Trina’s Welsh. I met her on the Official forum years ago, and she’s never failed to impress with her entertaining ability and her passion for The Darkness. Here’s what she has to say:
Taffy and The Darkness … A Long-Term Love Affair
I didn’t know it at the time, but 7th July 2003 was an enormously important day. It was the birthday of two very important elements of my future life – firstly, a wonderful lady who has become a terrific friend/confidante/fellow minx/bit on the side (*Rolf Harris voice* “can you guess what who it is yet?”), and secondly an album from one of the most amazing rock bands of the last 20 years, and my salvation (I’m not kidding).
Trouble was, I didn’t realise the significance of this date until four months later (fashionably late, and all that). I was vaguely aware of ‘I Believe in a Thing Called Love’ through the summer of 2003, but was in such a miserable daze that I wasn’t paying much attention. November saw me on sick leave, on the sofa, on painkillers and swathed in duvets, bawling through flu and an infected wisdom tooth. Theres only so much daytime TV a body can stand (ok, none), so music channels were my other drug of choice. And in the run-up to Christmas, they were all playing Christmas songs, with ‘Christmas Time (Don’t Let The Bells End)’ on heavy rotation, back to back with ‘I Believe in a Thing Called Love’. And I was lost. Transfixed. Laughing my (considerably skinnier than the 2013 version) ass off. It was WONDERFUL. The music. The catsuits. The bare-faced, balls-out, laughing in the face of taste and cool attitude. The can’t give a f*ck cheek of it all.
Amazing. And I was hooked. I bought Permission to Land shortly afterwards, intended as a gift for my sister … I played it to death, then regretfully wrapped it up and put it under the Christmas tree. And then bought my own copy to play to death. We tried very hard to help ‘Christmas Time’ to the Christmas number 1 slot, only for it to be held at number 2 by the most suicidally boring and un-Christmassy song in existence. After that outrage I wandered onto the band forum and fell in love with many like-minded individuals, and my fate was sealed. A full-grown Darkling blossomed shortly afterwards, and for that I’m eternally grateful. She’s a lot more confident, bossy and tattooed than the previous version.
Without the band, their music and their ridiculous antics, life would have been so different. So boring. I’d probably have never ever gone to a gig – instead, I bought spare tickets from a fellow Darkling, spent 3 weeks designing and glitterfying (it IS a word) a t-shirt, and buggered off to Paris to pop my gig cherry. I’d never have braved the mud and flying pots of p*ss at the Reading festival so I could watch them headline. I’d never have followed the band to gigs in Cardiff, Glasgow and Wembley – 5 gigs in 10 amazing days – on the 2004 Winternational Tour, and several hotel rooms would have remained glitter-free forever.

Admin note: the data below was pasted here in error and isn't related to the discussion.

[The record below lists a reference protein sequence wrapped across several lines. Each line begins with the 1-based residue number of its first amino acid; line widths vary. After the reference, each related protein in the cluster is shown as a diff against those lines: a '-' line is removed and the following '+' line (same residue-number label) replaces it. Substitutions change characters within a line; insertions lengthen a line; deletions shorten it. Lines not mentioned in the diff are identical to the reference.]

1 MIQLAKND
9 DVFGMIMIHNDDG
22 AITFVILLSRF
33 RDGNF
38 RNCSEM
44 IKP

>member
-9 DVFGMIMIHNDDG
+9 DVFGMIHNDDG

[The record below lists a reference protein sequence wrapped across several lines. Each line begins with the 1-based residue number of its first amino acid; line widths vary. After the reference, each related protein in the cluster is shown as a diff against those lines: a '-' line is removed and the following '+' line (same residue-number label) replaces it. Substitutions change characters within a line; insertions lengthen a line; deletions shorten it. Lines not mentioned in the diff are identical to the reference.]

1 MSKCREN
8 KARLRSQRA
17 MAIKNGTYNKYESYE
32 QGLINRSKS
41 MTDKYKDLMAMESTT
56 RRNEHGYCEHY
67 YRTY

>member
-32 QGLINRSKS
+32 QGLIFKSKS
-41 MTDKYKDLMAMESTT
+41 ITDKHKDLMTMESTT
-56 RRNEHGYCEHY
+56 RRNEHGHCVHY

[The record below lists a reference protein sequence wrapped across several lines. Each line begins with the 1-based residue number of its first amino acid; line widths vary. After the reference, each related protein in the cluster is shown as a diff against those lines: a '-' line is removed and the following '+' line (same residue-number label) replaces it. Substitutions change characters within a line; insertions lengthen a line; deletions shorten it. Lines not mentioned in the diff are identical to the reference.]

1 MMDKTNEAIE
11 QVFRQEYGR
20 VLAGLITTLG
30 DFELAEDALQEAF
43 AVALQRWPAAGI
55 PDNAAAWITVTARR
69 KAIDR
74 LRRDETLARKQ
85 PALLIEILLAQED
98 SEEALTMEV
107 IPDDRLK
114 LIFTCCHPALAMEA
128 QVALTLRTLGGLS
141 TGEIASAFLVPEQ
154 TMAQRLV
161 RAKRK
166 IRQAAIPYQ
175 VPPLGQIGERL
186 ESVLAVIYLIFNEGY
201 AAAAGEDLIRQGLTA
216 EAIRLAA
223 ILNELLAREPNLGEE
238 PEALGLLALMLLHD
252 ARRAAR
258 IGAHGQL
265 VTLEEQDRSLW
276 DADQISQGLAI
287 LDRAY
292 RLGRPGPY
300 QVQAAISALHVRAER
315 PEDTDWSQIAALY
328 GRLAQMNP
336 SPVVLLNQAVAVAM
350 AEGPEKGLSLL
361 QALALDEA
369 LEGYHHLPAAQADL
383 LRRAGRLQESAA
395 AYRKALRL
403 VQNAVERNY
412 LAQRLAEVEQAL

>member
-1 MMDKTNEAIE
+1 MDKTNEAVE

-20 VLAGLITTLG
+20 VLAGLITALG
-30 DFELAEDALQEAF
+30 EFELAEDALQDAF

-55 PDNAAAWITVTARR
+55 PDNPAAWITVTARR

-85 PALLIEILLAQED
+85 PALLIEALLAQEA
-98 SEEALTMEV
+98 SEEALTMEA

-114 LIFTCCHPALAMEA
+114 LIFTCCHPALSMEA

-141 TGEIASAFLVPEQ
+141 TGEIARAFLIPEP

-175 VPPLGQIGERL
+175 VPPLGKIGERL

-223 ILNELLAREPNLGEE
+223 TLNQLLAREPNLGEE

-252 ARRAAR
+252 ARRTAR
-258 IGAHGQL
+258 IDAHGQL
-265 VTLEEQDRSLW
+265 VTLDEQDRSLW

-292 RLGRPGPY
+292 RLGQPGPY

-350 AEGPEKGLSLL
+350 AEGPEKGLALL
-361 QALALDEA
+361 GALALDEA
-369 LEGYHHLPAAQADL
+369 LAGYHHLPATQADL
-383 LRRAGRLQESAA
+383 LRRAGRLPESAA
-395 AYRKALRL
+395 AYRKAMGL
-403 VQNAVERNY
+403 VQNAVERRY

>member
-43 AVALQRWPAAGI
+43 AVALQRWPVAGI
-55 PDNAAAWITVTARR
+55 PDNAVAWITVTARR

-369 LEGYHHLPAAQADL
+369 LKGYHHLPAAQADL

I’d never have been invited to a preview listen of their second album. I’d never have moved an entire departmental meeting by half an hour, just so I could hear the world premiere of One Way Ticket on Radio 1. I’d never have followed the band to Dubai to watch them headline a (mostly) non-sweary set at the Desert Rock festival. The gig on my birthday in 2006 would never have happened, nor would the crazy Dublin gig weekend. I wouldn’t have the Brighton hotel room memories, or the muff giggles. I’d never have won Justin’s dartboard. I’d never have discovered my inner minx, covered her in eyeliner and leopard print and unleashed her on the world, following Justin’s mantra of “if it’s worth doing, it’s worth overdoing”
All of these things would never have happened, and my life would be far poorer for it
There have been bad times and sad times during the 10 years. The tensions in the band became more obvious as time went on, and the cause was easy to guess. The split wasn’t the massive shock it could have been, the solo careers diverting but nowhere near as diverting (for me) as the main event once was. Keeping the faith became our sole occupation, living on hopes and dreams of “one day
And “one day” happened. It really did. All together again, the original line-up. Older, possibly wiser, clean and sober. With more tattoos, more facial hair, more attitude, and a determination to not f*ck it up. And a wonderful third album which gets played daily, and hasn’t yet gone stale. News of what they’d been doing during the quieter times filtered out, and made me cry in public, on a train full of people (thanks Q magazine!) – but so what. The old me would have been mortified, this version has given up giving a f*ck *grins*
So, from the bottom of my heart, THANK YOU for the music, the memories, the fun, the laughter, the tattoo and the eyewatering number of band t-shirts … heres to another ten years!